Clark v. Milwaukee County, 93-1695

CourtUnited States State Supreme Court of Wisconsin
Writing for the CourtGESKE
Citation524 N.W.2d 382,188 Wis.2d 171
PartiesHerbert A. CLARK, individually, and on behalf of all others similarly situated, Plaintiffs-Appellants, v. MILWAUKEE COUNTY and Milwaukee County Department of Social Services, Defendants-Respondents.
Docket NumberNo. 93-1695,93-1695
Decision Date07 December 1994

Page 382

524 N.W.2d 382
188 Wis.2d 171
Herbert A. CLARK, individually, and on behalf of all others
similarly situated, Plaintiffs-Appellants,
MILWAUKEE COUNTY and Milwaukee County Department of Social
Services, Defendants-Respondents.
No. 93-1695.
Supreme Court of Wisconsin.
Dec. 7, 1994.

Page 383

[188 Wis.2d 174] For the plaintiffs-appellants there were briefs (in the court of appeals) by Patricia M. Cavey and Legal Aid Soc. of Milwaukee, Inc. and Jeffery R. Myer and Legal Action of Wisconsin, Inc., Milwaukee and oral argument by Jeffery R. Myer.

For the defendants-respondents there was a brief (in the court of appeals) by John Jorgensen, Corp. Counsel, Milwaukee and oral argument by John Jorgensen.

GESKE, Justice.

This case is before the court on a petition to bypass the court of appeals, pursuant to § (Rule) 809.60, Stats. In February, 1990, Herbert A. Clark (Clark), a homeless resident of Milwaukee County (the County) and a recipient of general relief since January, 1990, filed a class action on behalf of himself and other County homeless residents who had applied for or received general relief. The suit alleged two statutory and two constitutional claims:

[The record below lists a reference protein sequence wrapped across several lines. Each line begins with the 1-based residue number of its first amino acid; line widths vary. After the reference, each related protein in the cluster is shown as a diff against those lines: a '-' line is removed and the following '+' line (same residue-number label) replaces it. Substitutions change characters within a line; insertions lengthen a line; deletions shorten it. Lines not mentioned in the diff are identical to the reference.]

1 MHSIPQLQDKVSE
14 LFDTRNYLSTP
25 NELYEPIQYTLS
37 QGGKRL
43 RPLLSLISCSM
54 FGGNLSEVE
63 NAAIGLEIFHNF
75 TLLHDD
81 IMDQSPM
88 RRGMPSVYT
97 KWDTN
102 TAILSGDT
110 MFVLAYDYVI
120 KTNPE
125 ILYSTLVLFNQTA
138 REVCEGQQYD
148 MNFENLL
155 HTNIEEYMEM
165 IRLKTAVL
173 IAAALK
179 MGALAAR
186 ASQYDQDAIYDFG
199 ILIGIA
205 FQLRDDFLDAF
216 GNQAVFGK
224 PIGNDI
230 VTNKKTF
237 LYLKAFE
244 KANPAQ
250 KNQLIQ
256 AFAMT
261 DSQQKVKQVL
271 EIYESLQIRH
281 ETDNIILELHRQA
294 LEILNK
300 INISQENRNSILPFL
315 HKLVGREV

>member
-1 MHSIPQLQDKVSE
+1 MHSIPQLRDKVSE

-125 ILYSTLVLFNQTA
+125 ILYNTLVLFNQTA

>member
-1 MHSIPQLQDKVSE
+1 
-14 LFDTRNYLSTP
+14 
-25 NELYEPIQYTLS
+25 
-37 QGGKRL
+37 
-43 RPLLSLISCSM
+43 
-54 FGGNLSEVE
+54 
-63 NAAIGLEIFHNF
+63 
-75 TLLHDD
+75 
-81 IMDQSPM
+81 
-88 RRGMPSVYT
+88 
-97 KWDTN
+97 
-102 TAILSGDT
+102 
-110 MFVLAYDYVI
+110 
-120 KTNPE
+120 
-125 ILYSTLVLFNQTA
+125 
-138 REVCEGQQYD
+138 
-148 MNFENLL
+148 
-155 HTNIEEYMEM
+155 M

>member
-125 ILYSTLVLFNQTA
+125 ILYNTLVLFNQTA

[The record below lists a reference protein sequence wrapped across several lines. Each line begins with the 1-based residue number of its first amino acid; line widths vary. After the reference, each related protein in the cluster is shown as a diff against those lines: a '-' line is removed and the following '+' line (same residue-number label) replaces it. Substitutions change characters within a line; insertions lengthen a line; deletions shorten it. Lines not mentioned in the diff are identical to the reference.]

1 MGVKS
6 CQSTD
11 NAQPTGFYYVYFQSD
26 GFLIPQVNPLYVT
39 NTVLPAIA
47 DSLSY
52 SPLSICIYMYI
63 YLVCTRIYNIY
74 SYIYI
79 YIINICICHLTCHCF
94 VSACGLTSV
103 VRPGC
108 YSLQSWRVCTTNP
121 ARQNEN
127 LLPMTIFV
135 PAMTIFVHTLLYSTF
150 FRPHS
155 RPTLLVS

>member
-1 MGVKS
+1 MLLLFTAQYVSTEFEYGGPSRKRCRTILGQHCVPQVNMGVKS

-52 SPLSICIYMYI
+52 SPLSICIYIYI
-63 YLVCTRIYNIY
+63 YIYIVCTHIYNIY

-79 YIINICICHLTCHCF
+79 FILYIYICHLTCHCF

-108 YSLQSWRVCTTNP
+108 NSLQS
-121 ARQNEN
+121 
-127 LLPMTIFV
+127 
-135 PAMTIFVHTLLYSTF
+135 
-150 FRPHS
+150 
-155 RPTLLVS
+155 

(1) Milwaukee County does not have a written standard of need for housing, as required by § 49.02(1m), Stats. 1

[188 Wis.2d 175] (2) Milwaukee County's shelter policy violates the duty to provide general relief for housing that is adequate for health and decency under § 49.01(5m), Stats. 2

Page 384

(3) Milwaukee County's shelter policy is a violation of equal protection because it denies general relief for housing to homeless persons too poor to incur prior expenses in order to obtain a rent receipt and, thus, is not rationally related to a legitimate government purpose.

(4) Milwaukee County's shelter policy deprives those who receive general relief, as single individuals, of property without due process of law by failing to provide the minimum benefit level specified in § 49.032(1)(c), Stats. 3

[188 Wis.2d 176] Clark moved for partial summary judgment on these issues so as to enjoin the County from failing to meet its statutory and constitutional obligations. The circuit court denied Clark's motion and sua sponte granted summary judgment to the County, dismissing the action in March, 1991. The circuit court concluded that the County's policy directive regarding shelter allowances, No. I-0401-3, 4 minimally satisfied statutory[188 Wis.2d 177] requirements by providing guidelines for the administration of benefits. The court stated that though these guidelines were not based upon what is necessary to secure housing adequate for health and decency in the community, § 49.01(5m), Stats., granted the County the discretion to determine how much relief to dispense and in what form. Such discretionary language, according to the court, allowed the County to cap off the maximum to be paid, even if a recipient's actual needs appeared to be greater. In sum, the circuit court found that were it not for the policy directive and statutory discretion, the County would have been in violation of § 49.02(1m), since no written standards exist which describe what would be necessary to obtain adequate and decent housing in the community.